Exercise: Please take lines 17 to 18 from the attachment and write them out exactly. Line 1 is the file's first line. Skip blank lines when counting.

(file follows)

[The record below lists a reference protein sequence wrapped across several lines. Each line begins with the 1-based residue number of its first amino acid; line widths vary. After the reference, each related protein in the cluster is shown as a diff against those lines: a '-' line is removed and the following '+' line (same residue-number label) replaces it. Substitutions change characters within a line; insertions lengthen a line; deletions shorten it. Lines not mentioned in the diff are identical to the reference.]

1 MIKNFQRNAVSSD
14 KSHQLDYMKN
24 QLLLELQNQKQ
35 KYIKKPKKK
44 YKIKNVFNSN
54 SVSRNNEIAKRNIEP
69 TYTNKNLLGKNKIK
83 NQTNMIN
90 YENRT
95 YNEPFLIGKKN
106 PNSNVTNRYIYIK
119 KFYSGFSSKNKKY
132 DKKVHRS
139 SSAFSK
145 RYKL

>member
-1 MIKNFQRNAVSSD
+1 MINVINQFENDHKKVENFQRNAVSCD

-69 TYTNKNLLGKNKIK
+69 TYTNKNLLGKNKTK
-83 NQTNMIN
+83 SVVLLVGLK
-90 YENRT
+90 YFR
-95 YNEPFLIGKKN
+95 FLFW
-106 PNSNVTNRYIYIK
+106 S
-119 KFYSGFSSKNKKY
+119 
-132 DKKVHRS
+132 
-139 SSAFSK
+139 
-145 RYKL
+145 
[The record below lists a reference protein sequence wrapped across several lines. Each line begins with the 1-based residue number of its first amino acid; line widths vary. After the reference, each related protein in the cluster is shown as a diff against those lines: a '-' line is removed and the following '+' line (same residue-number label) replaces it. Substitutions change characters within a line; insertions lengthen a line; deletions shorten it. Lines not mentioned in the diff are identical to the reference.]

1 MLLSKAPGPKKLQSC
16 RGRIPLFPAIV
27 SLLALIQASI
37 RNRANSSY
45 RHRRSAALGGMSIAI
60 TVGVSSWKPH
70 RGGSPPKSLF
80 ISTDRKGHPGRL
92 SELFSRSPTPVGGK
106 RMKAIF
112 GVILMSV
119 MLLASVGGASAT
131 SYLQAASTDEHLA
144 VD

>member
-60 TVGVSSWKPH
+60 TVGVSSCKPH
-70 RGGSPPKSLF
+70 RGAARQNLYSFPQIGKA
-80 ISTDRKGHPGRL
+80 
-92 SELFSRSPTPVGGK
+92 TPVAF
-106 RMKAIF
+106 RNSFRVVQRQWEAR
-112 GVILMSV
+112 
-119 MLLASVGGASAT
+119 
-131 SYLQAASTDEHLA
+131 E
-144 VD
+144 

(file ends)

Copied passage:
>member
-1 MIKNFQRNAVSSD